Problem Solving with Solution Focused Thinking
How demoralizing can it be when you're in a meeting with colleagues, full of brilliant ideas, and someone puts a sharp stop to your creative genius? You know who I mean, you've met them at some point. Here are a few approaches you can apply to help a perceived negative colleague to move beyond negativity.
So, here's how it goes for some. 'That won't work because...', 'That's a good idea, but the problem with it is....(reasons).
Some people seem to be so focused on spotting problems that they don't take the opportunity to consider any solutions before they speak. So how can you tackle this situation effectively whilst appreciating the contribution the apparently negative person is making? They really are aiming to contribute; just not in the way you'd like them to.
PRE-FRAME YOUR DIALOGUE AND OUTCOME
Set a clear context for your dialogue and for the desired outcome, whether one-to-one or as part of a large meeting. Context creates meaning, and when we have some parameters to work within, we know what is and isn't acceptable. Send a properly titled email or agenda for your meeting at least 48 hours in advance, and try this approach:
'The purpose of our discussion/meeting is to develop a structured way forward to ensure the smooth implementation of the new computer system to be launched on 1st October 2009. It is important that concerns regarding potential pitfalls are raised, and also, that each of us takes responsibility for developing practical solutions in/at this forum.'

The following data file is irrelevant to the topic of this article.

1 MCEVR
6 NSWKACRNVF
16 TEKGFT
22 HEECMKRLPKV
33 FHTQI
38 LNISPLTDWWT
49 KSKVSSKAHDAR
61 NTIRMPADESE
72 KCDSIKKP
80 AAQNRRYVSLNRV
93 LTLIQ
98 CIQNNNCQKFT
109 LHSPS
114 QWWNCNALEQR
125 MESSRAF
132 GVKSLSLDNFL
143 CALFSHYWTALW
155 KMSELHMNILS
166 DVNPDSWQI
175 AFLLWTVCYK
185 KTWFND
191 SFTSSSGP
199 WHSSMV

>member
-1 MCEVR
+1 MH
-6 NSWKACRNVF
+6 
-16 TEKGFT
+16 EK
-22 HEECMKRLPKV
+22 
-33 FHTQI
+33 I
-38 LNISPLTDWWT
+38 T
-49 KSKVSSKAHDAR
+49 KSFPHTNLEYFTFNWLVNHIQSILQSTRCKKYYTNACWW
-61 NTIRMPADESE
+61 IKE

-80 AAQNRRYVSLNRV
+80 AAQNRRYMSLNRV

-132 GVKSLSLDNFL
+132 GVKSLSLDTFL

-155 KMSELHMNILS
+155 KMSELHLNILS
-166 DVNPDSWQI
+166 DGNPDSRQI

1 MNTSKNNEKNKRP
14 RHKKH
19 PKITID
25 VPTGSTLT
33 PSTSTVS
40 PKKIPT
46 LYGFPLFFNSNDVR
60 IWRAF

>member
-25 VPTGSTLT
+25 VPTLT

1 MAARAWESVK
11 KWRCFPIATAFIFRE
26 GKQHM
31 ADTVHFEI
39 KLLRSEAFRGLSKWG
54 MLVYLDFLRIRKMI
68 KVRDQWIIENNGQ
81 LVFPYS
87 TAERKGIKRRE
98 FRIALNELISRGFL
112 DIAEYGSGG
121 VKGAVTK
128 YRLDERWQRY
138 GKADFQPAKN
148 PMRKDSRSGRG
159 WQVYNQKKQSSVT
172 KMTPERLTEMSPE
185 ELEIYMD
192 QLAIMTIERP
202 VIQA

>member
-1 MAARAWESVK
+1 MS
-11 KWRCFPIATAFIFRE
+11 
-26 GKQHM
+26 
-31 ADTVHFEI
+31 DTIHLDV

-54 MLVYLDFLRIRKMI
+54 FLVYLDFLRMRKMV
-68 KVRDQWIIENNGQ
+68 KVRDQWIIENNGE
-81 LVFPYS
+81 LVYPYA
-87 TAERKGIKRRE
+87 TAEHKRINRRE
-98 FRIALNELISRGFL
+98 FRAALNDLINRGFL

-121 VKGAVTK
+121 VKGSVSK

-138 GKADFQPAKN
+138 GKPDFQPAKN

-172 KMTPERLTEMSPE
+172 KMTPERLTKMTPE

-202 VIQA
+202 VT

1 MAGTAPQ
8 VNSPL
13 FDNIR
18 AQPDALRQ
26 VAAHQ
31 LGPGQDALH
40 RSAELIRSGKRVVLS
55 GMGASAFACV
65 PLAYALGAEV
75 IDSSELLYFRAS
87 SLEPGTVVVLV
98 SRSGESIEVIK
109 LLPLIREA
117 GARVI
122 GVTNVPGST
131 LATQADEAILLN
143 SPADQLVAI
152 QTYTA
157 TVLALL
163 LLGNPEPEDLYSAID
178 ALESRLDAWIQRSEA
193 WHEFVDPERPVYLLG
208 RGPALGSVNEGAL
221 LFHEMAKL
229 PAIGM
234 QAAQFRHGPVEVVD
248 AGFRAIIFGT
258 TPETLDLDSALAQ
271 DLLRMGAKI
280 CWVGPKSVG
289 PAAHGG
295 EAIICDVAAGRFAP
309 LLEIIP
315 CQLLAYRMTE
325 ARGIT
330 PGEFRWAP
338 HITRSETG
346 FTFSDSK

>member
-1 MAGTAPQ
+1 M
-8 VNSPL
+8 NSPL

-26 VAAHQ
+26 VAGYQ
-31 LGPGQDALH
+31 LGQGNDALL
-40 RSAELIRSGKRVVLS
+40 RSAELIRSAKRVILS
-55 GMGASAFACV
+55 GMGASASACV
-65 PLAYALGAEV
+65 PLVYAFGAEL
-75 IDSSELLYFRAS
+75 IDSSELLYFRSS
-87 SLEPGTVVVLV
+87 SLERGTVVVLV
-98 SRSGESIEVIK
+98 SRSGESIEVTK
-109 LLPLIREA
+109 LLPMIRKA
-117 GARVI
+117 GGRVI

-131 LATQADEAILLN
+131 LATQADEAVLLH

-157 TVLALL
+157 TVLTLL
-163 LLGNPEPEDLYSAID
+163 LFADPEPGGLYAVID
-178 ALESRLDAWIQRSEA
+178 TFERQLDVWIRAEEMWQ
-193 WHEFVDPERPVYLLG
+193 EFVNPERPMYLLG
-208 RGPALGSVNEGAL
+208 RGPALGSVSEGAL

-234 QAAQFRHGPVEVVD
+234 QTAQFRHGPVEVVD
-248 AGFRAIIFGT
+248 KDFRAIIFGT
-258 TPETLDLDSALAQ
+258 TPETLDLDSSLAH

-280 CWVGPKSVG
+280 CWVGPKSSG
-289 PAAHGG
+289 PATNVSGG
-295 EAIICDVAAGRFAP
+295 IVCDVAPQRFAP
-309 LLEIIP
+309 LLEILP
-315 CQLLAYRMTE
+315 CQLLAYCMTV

The main message here is, if you anticipate a problem, share it along with your solution. Other ways to overcome negatives on why something can't happen or won't work are:
Objection -'This won't work because of.....'
Response - 'Good, now we know what won't work, please share with us 3 of your ideas on how it could work'
Objection - 'It's impossible to do this by the time-scale stated'
Response - 'Which part is impossible? To deliver any of the project successfully, all of it successfully or something else?'
Objection - 'Each time I've been involved in a project like this, they've failed. This will be no different.'
Response - 'It's good that you've had such experience in similar projects. Help me understand, what steps did you repeat in each project that contributed to the failure to deliver the outcome/s required?'
When we invite someone to share 3 ideas on how something could work, this can feel alien to them because it's the exact opposite to how they were thinking just moments ago.
I always ask for a minimum of 3:
- To interrupt the thinking pattern
- Because they may say 'I can only come up with two', which is brilliant anyway as it's 2 more than they had a moment ago
- Because they may just want someone to shut up and listen to them, whilst they think for themselves
Put your own mark on questions such as these, use them ethically and see for yourself how thinking can change in a few minutes.